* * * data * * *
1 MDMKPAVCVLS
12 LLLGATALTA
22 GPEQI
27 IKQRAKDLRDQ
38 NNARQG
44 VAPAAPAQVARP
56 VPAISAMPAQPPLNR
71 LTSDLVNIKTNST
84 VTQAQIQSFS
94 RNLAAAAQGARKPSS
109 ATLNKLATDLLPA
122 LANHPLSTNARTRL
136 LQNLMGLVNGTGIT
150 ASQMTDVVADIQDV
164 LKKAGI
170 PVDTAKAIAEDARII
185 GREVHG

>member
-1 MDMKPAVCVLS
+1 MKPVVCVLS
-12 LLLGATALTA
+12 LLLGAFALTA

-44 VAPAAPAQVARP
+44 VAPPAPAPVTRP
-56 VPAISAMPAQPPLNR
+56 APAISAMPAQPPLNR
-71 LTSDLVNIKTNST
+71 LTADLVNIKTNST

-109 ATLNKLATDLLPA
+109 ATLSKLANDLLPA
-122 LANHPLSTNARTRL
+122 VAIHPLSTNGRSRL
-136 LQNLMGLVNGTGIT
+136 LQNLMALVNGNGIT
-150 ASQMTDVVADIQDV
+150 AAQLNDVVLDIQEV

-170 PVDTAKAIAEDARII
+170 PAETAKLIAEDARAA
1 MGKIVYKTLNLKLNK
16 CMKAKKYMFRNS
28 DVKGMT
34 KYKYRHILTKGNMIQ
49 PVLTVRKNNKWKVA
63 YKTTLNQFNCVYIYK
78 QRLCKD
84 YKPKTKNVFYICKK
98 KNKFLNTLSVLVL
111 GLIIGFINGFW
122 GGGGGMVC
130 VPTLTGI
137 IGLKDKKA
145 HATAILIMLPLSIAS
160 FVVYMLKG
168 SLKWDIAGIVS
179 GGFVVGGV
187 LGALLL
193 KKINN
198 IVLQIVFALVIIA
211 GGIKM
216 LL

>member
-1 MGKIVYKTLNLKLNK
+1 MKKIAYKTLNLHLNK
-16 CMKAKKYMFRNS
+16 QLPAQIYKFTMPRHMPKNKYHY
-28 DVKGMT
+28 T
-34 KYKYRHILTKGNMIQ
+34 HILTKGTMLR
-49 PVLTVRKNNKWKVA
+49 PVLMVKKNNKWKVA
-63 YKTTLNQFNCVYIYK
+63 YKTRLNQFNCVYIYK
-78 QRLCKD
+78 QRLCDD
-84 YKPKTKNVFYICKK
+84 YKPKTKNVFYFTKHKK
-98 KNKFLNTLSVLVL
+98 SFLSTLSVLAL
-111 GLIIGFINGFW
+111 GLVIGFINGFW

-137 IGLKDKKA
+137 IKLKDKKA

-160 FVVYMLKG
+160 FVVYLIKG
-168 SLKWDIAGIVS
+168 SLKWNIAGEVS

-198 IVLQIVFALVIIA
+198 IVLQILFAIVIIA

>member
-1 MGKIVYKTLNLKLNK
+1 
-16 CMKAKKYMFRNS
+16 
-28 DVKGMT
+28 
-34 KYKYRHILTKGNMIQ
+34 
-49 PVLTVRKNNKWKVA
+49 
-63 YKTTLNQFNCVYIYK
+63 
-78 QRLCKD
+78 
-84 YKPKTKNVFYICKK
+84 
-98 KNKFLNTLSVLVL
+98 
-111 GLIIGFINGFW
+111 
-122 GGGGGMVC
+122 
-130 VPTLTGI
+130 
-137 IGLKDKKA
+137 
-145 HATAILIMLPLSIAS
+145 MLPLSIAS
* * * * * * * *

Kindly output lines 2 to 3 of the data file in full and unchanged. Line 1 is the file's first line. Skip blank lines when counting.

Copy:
12 LLLGATALTA
22 GPEQI